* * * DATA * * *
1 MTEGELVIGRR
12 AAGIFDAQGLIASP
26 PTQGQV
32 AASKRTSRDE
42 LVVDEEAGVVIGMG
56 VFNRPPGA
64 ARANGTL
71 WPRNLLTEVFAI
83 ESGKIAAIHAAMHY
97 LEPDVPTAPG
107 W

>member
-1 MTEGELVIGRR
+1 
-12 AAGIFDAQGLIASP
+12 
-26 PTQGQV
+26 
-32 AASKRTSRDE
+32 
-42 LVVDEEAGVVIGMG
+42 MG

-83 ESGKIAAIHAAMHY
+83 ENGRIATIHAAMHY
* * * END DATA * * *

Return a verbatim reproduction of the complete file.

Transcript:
1 MTEGELVIGRR
12 AAGIFDAQGLIASP
26 PTQGQV
32 AASKRTSRDE
42 LVVDEEAGVVIGMG
56 VFNRPPGA
64 ARANGTL
71 WPRNLLTEVFAI
83 ESGKIAAIHAAMHY
97 LEPDVPTAPG
107 W

>member
-1 MTEGELVIGRR
+1 
-12 AAGIFDAQGLIASP
+12 
-26 PTQGQV
+26 
-32 AASKRTSRDE
+32 
-42 LVVDEEAGVVIGMG
+42 MG

-83 ESGKIAAIHAAMHY
+83 ENGRIATIHAAMHY